The asteroid impact

Evidence suggests a 10-kilometer-wide asteroid struck what is now the Yucatán Peninsula in Mexico, creating the Chicxulub crater. This impact unleashed an enormous amount of energy, equivalent to billions of nuclear bombs. It set forests ablaze, triggered tsunamis, and threw tons of debris into the atmosphere.

This debris blocked sunlight, leading to a phenomenon called “impact winter.” With reduced sunlight, photosynthesis slowed, disrupting food chains and ecosystems.

Volcanic activity

Concurrently, in what is now India, the Deccan Traps underwent extensive volcanic activity. These eruptions spewed vast quantities of lava and also released gases like sulfur dioxide and carbon dioxide.

These gases, when in the atmosphere, can contribute to both cooling (sulfur dioxide) and warming (carbon dioxide). Such dramatic shifts in temperature and atmospheric composition further stressed global ecosystems.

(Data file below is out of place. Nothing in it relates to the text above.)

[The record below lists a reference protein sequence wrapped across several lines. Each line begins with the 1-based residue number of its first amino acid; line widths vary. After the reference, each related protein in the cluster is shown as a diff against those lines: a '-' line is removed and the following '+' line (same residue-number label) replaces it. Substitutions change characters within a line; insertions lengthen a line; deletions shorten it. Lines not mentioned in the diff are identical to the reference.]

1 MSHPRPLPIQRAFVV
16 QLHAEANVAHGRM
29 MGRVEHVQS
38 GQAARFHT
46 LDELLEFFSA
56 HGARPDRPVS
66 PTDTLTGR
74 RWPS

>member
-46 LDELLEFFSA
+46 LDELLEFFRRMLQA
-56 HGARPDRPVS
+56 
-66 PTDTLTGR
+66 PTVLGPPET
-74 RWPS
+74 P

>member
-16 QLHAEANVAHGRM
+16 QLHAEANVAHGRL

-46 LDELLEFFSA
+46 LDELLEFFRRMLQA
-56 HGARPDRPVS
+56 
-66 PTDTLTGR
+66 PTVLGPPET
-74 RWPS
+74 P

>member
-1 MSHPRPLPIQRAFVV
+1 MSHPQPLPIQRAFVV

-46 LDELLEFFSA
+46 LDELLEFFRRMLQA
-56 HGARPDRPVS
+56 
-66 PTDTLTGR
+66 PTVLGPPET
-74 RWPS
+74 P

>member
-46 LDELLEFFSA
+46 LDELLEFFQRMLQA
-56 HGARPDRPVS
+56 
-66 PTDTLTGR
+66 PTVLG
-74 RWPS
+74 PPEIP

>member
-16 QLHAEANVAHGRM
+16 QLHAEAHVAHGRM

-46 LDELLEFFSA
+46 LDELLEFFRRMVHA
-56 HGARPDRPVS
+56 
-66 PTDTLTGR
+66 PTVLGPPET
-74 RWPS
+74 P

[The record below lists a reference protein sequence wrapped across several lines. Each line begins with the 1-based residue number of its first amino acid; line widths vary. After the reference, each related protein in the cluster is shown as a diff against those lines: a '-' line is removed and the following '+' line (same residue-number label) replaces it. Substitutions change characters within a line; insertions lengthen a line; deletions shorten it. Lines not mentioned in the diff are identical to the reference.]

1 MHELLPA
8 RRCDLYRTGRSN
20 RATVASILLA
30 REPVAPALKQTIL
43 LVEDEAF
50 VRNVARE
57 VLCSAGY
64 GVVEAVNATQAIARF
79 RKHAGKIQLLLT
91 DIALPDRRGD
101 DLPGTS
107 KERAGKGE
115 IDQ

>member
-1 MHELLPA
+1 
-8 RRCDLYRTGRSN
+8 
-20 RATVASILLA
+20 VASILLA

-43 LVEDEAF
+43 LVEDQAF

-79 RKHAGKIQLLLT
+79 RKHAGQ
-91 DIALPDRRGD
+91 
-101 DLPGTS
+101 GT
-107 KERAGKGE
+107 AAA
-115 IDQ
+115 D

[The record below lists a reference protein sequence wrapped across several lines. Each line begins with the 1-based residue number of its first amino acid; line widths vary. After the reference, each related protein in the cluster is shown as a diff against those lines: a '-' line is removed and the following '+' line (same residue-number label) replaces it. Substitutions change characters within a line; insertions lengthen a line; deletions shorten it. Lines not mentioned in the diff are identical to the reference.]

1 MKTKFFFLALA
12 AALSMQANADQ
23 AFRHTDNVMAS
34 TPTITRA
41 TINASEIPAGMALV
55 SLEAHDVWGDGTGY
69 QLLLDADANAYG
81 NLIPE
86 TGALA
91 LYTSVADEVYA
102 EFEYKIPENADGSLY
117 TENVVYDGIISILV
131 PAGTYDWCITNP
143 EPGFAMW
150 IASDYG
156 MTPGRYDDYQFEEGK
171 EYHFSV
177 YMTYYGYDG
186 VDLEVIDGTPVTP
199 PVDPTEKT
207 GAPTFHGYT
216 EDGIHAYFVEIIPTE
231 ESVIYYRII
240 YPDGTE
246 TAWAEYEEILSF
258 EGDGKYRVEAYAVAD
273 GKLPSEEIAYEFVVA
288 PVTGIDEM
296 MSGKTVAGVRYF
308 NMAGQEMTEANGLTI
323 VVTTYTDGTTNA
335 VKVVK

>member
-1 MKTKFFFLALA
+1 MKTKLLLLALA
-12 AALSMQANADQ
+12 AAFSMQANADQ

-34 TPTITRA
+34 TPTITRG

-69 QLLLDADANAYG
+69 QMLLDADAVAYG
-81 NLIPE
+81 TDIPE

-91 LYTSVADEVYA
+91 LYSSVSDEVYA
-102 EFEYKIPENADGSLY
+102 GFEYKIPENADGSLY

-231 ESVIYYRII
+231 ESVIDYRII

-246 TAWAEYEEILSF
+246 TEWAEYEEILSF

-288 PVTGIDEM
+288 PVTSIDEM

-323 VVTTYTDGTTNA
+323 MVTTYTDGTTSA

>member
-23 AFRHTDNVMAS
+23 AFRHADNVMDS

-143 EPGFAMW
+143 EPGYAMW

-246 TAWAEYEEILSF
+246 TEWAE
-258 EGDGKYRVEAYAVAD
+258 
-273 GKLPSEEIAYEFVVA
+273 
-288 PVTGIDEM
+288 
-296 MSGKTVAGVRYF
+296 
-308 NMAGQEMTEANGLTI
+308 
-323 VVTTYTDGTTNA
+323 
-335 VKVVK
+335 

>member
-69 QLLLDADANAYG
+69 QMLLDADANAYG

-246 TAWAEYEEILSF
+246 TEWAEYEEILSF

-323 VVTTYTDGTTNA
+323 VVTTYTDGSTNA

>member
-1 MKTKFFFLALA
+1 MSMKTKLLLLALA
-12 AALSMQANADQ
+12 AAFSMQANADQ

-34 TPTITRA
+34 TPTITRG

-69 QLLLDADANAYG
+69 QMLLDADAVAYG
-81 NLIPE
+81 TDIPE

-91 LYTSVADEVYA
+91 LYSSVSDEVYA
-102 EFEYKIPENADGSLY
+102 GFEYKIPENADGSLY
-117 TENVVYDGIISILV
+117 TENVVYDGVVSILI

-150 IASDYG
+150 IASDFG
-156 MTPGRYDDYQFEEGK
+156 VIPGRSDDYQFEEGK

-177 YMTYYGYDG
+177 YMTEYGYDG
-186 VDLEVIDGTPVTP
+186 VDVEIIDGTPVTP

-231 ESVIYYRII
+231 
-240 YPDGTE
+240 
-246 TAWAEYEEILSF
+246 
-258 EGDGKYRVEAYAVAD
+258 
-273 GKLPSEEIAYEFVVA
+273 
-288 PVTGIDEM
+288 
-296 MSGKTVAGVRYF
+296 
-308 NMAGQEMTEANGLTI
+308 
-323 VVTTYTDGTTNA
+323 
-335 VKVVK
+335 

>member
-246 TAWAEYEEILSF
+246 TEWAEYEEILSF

The aftermath of the extinction

The K-Pg event’s impact on life was profound. Ocean ecosystems underwent a significant overhaul as many marine reptiles, like plesiosaurs and mosasaurs, vanished. The skies saw the disappearance of pterosaurs. On land, the non-avian dinosaurs, which had ruled for over 150 million years, came to an end.

However, with the demise of these giants, opportunities arose for other creatures. Mammals, which had previously lived in the shadows of the mighty dinosaurs, began to diversify and expand into niches left vacant. Birds, descendants of theropod dinosaurs, took to the skies in a more diverse array.

In summary, the Cretaceous–Paleogene mass extinction serves as a testament to the planet’s dynamic nature. It reminds us of the fragility of life and the interconnectedness of all living organisms.

While the event ended the reign of many species, it also provided opportunities for others to flourish. Today, as we look back at this crucial juncture in Earth’s history, we gain insights into the ever-evolving story of life on our planet.

The study is published in the journal Biology Letters.